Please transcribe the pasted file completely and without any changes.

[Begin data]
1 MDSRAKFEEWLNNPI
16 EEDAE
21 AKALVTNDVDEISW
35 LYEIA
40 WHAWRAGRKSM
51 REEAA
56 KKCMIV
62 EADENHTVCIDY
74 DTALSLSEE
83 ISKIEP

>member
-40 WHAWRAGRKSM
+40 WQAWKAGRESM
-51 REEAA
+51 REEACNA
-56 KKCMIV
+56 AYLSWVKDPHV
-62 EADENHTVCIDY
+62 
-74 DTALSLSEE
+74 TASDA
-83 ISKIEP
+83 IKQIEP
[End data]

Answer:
1 MDSRAKFEEWLNNPI
16 EEDAE
21 AKALVTNDVDEISW
35 LYEIA
40 WHAWRAGRKSM
51 REEAA
56 KKCMIV
62 EADENHTVCIDY
74 DTALSLSEE
83 ISKIEP

>member
-40 WHAWRAGRKSM
+40 WQAWKAGRESM
-51 REEAA
+51 REEACNA
-56 KKCMIV
+56 AYLSWVKDPHV
-62 EADENHTVCIDY
+62 
-74 DTALSLSEE
+74 TASDA
-83 ISKIEP
+83 IKQIEP